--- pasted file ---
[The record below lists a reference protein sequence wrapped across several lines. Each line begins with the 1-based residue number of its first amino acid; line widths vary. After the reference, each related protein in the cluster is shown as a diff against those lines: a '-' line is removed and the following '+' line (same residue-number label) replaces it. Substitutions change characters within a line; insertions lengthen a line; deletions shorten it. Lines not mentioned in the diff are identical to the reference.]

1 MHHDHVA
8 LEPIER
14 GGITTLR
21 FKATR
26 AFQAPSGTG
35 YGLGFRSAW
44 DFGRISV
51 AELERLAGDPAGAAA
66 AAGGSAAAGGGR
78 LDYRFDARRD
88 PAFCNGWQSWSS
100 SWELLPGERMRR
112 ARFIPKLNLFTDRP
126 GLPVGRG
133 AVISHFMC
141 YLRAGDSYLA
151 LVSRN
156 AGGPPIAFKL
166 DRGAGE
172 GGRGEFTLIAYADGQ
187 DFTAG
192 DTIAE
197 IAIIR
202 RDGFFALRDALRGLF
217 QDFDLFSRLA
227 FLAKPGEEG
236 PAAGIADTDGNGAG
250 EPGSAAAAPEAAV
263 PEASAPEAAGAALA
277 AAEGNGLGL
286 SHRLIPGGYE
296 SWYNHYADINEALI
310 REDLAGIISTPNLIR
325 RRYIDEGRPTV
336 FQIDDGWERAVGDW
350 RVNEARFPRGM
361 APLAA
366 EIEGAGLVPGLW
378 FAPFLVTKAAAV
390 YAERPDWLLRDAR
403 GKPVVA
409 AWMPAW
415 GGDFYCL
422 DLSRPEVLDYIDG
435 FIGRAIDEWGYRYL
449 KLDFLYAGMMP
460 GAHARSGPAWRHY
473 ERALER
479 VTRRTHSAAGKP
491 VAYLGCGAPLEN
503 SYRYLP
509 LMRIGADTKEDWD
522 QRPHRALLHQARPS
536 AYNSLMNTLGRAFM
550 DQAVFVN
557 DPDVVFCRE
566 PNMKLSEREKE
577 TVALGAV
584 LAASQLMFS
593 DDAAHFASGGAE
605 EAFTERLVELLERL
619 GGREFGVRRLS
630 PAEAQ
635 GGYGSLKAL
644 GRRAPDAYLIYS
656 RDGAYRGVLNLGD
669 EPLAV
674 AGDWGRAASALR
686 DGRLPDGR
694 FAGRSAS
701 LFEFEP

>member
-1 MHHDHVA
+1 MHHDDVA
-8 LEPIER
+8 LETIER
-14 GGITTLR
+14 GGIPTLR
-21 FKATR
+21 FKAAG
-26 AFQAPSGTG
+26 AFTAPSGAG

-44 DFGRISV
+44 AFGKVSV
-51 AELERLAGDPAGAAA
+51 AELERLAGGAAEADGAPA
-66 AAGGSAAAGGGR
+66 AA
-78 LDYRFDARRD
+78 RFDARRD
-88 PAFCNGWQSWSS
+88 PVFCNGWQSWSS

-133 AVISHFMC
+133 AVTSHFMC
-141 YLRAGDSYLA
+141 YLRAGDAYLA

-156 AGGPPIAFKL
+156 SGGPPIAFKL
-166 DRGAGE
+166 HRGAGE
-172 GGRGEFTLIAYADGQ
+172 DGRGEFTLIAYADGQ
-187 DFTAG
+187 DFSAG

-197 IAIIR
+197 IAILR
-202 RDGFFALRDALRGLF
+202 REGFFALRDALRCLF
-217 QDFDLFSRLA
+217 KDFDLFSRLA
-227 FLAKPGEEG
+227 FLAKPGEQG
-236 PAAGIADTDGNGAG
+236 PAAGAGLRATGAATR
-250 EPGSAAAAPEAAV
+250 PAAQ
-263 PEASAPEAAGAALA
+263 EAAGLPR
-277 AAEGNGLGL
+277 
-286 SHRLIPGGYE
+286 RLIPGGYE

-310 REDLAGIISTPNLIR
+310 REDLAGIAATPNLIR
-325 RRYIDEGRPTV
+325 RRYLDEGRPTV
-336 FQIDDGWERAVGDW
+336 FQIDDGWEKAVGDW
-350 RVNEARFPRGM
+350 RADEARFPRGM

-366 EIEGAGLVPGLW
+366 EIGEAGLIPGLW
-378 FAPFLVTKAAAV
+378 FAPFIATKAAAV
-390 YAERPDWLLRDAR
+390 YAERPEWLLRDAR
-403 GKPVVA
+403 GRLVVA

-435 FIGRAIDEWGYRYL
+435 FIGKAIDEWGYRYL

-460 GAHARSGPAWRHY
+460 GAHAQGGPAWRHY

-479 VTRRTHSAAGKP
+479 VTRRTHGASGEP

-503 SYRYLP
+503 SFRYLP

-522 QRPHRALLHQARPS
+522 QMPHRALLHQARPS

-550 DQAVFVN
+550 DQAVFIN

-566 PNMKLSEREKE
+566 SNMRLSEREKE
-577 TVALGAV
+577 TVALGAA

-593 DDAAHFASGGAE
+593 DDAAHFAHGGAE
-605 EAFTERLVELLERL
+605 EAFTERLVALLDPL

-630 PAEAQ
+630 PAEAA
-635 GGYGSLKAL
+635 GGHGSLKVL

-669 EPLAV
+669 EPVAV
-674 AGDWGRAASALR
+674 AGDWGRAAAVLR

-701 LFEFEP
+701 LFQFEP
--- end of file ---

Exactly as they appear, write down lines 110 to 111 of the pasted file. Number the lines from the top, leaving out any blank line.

-217 QDFDLFSRLA
+217 KDFDLFSRLA